The festival’s final piece was Hominin, a commissioned work by British minimal club pioneer Mark Fell that combines music and performance art to “construct and investigate procedural relationships between technical and non-technical elements.” Beginning with a massive curtain of gold foil paper slowly pulled from the ground to full mast, two blonde performers entered the stage in all black and started carefully placing small speakers and lighting trees about; a remote-controlled tennis ball launcher was rolled out to spit balls at the foil creating ASMR inducing crinkles as they landed. The women then retreated behind the wall and re-emerged a short time later through human-sized holes cut in the paper dressed in neon pink and yellow gorilla suits. Dancing amid a flurry of frantic beats and strobes they pointed the tennis ball launcher directly at us and made a few hits. Then everything happened in reverse. The holes they cut were taped up. Gorilla suits carefully placed in a suitcase. Speakers removed from the stage. Balls returned to their receptacle. Foil lowered to the ground. It was a fine balancing act between methodical and chaotic provided 45 minutes of pure entertainment that never became ludicrous. It was one of those performances that make you thankful festivals like these exist to provide the space and funds and visas and demand for artists to create something completely outside the regular tour-show box.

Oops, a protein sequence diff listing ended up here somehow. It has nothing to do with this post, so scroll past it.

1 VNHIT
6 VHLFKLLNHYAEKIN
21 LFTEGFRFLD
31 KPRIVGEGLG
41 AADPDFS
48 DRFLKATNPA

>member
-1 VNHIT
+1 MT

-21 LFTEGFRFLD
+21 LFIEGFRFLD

Maya-Roisin Slater is a music and culture journalist based out of Berlin and London. She recently stopped talking about riffs and started talking about frequencies. Find her on Twitter.